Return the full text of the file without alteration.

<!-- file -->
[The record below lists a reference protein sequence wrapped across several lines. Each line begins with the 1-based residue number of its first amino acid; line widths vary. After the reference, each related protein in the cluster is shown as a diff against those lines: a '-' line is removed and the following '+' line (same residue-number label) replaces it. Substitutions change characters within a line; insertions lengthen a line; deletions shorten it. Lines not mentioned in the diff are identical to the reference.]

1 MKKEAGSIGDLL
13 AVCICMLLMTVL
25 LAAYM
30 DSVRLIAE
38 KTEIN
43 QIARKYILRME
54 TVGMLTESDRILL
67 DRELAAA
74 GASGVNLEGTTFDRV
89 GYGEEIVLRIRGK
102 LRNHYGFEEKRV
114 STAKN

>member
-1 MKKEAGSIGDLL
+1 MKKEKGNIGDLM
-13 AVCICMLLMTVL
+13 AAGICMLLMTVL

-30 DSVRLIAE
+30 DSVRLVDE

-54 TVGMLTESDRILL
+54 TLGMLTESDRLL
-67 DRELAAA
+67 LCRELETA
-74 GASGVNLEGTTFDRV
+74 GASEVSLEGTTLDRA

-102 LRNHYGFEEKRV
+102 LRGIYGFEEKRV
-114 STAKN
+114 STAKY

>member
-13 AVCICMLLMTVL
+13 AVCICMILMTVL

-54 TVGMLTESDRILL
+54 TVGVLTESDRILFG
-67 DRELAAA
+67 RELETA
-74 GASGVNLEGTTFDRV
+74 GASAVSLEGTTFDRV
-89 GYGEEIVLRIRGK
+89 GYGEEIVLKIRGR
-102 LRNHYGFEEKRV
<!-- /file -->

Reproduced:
[The record below lists a reference protein sequence wrapped across several lines. Each line begins with the 1-based residue number of its first amino acid; line widths vary. After the reference, each related protein in the cluster is shown as a diff against those lines: a '-' line is removed and the following '+' line (same residue-number label) replaces it. Substitutions change characters within a line; insertions lengthen a line; deletions shorten it. Lines not mentioned in the diff are identical to the reference.]

1 MKKEAGSIGDLL
13 AVCICMLLMTVL
25 LAAYM
30 DSVRLIAE
38 KTEIN
43 QIARKYILRME
54 TVGMLTESDRILL
67 DRELAAA
74 GASGVNLEGTTFDRV
89 GYGEEIVLRIRGK
102 LRNHYGFEEKRV
114 STAKN

>member
-1 MKKEAGSIGDLL
+1 MKKEKGNIGDLM
-13 AVCICMLLMTVL
+13 AAGICMLLMTVL

-30 DSVRLIAE
+30 DSVRLVDE

-54 TVGMLTESDRILL
+54 TLGMLTESDRLL
-67 DRELAAA
+67 LCRELETA
-74 GASGVNLEGTTFDRV
+74 GASEVSLEGTTLDRA

-102 LRNHYGFEEKRV
+102 LRGIYGFEEKRV
-114 STAKN
+114 STAKY

>member
-13 AVCICMLLMTVL
+13 AVCICMILMTVL

-54 TVGMLTESDRILL
+54 TVGVLTESDRILFG
-67 DRELAAA
+67 RELETA
-74 GASGVNLEGTTFDRV
+74 GASAVSLEGTTFDRV
-89 GYGEEIVLRIRGK
+89 GYGEEIVLKIRGR
-102 LRNHYGFEEKRV